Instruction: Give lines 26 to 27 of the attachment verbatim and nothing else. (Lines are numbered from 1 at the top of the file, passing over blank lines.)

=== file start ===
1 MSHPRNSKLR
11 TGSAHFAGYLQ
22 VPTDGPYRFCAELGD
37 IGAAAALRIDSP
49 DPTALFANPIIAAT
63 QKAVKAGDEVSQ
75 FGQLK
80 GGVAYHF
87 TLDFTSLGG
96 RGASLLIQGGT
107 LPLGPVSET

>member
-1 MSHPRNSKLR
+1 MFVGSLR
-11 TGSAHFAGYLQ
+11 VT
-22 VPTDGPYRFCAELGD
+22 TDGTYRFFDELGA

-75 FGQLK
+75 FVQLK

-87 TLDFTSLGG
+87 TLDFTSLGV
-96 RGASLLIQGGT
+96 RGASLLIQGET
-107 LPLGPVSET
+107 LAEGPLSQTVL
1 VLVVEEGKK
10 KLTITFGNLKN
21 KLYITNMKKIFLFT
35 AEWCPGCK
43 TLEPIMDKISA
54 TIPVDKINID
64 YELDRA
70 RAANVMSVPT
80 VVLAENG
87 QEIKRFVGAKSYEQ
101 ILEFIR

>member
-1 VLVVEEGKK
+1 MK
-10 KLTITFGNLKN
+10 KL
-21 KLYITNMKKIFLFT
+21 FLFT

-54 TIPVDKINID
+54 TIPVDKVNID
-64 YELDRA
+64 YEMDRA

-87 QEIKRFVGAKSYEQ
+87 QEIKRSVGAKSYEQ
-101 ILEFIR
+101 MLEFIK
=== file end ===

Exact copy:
+107 LAEGPLSQTVL
1 VLVVEEGKK